Padron peppers from Alvarez Organic Farms as pan-roasted by Chef Derek Ronspies of Le Petit Cochon last week during his cooking demonstration at our sister Wallingford Farmers Market. Consider this as enticement to visit today, AND as a recipe. Get your skillet nice and hot, with a high-heat oil, toss in the padrons and pan-roast until tender and a bit browned. Finish with a good sea salt. Eat. You’re welcome!

Rubels blueberries from Whitehorse Meadows Organic Blueberry Farm. Photo copyright 2014 by Zachary D. Lyons.

Rubels blueberries from Whitehorse Meadows Organic Blueberry Farm. Photo copyright 2014 by Zachary D. Lyons.

These are Rubels blueberries from Whitehorse Meadows Farm. They are a domesticated wild huckleberry from the East Coast. The berries are small and full of flavor, and they remind me of the wild blueberries we used to pick while hiking up Cadillac Mountain in Maine’s Acadia National Park. I remember I used to eat my weight in them.

A saffron crocus in full bloom at Phocas Farms. Photo courtesy Phocas Farms.

A saffron crocus in full bloom at Phocas Farms. Photo courtesy Phocas Farms.

Our pal Jimmy, from Phocas Farms, tells us that he’s still got some saffron crocus corms available today for you to plant to grow your own saffron, and that if you get them today, you still have time to get them in the ground so that you can harvest them this fall! Yep, these beauties bloom in the fall. See those gorgeous red threads in the flower above? That’s the saffron. So grab some today, and start your own little saffron plantation! Oh, and he’s got a little bit of last year’s saffron harvest left, too!

Lodi apples from ACMA Mission Orchards. Photo copyright 2013 by Zachary D. Lyons.

Lodi apples from ACMA Mission Orchards. Photo copyright 2013 by Zachary D. Lyons.

Guess what? It is already apple season! The first apples of the year are now arriving at your Ballard Farmers Market. They tend to be tart, green-skinned varieties, like Ginger Gold, Gravenstein, Shamrock, and these organic Lodi apples from ACMA Mission Orchards.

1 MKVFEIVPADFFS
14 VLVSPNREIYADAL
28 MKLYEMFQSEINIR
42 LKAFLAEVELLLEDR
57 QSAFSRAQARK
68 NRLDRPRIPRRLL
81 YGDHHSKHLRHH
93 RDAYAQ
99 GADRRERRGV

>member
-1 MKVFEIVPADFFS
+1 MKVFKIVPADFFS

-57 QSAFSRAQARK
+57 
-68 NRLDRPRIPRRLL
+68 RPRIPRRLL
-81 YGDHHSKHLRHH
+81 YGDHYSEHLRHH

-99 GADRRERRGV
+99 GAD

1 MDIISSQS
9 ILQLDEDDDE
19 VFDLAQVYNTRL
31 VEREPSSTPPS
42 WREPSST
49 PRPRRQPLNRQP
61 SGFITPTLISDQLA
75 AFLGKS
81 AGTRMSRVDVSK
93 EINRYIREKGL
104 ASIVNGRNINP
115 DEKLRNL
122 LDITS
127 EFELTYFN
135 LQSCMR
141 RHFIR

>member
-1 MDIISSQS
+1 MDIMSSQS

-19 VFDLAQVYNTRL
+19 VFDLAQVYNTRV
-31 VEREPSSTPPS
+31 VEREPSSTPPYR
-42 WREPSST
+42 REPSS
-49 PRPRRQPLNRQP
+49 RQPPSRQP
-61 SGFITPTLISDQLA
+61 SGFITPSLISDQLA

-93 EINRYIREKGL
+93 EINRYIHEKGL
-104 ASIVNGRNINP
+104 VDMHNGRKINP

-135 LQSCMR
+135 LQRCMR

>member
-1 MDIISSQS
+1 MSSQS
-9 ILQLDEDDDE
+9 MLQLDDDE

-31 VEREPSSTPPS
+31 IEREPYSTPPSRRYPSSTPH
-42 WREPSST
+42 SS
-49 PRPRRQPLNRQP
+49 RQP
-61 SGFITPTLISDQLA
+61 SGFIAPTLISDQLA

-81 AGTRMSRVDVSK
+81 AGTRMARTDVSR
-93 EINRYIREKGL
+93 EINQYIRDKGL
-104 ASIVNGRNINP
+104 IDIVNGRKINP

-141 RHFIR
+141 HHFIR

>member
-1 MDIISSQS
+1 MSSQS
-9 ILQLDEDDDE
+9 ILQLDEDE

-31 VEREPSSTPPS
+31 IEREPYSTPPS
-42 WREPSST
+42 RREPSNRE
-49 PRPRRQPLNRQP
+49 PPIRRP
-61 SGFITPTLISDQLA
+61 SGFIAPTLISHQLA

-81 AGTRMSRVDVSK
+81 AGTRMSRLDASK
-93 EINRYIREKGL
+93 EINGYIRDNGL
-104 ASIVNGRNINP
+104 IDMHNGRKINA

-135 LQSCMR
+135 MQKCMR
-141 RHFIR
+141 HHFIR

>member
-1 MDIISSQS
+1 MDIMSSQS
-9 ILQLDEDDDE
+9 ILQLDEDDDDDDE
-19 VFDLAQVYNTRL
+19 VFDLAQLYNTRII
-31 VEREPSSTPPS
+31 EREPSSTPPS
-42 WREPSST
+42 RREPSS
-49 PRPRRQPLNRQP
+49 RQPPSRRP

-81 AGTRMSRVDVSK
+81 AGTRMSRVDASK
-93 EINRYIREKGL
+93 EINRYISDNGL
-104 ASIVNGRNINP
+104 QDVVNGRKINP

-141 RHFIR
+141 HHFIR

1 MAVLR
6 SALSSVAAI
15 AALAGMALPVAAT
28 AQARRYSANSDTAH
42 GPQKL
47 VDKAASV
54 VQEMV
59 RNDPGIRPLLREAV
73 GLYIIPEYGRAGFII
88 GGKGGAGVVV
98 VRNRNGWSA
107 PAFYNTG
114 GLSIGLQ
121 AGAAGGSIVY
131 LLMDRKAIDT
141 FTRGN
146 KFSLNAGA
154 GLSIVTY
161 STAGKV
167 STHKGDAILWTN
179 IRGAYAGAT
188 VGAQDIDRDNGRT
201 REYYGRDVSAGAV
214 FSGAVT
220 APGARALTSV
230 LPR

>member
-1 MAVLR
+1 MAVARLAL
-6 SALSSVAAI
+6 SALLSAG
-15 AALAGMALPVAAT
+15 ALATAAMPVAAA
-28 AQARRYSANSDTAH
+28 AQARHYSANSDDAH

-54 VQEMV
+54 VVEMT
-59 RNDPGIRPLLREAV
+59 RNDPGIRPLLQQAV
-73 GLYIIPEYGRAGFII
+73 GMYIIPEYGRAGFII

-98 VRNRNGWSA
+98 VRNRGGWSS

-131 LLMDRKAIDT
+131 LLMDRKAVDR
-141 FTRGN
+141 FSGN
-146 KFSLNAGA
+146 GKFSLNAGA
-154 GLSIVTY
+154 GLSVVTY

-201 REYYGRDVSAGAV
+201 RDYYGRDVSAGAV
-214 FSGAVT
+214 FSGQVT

Carrots from Nash's Organic Produce. Photo copyright 2014 by Zachary D. Lyons.

Carrots from Nash’s Organic Produce. Photo copyright 2014 by Zachary D. Lyons.

Nash’s Organic Produce is going carrot crazy this week! Besides these sweet and crunchy bunch carrots, they’ve got plenty of their five-pound bags of Nash’s Best Carrots, as well as big bags of juicing carrots. So get down with your bad, carrot-loving self today at your Ballard Farmers Market!

Cherry plums from Tiny's Organic. Photo copyright 2014 by Zachary D. Lyons.

Cherry plums from Tiny’s Organic. Photo copyright 2014 by Zachary D. Lyons.

From the pages of the confused fruit handbook come these cherry plums from Tiny’s Organic Farm. But unlike so many other stone fruits that have been hybridized to create things like apriums, pluots, nectarcots, peachcots and more, cherry plums are actually a true plum, not a cross betwixt cherry and plum. They get their name from their small, cherry-like size and their color. But they have the flavor and texture of a plum. So mix it up this week and try yourself something new… or actually old, in this case.

Baby cabbages from Stoney Plains Organic Farm. Photo copyright 2014 by Zachary D. Lyons.

Baby cabbages from Stoney Plains Organic Farm. Photo copyright 2014 by Zachary D. Lyons.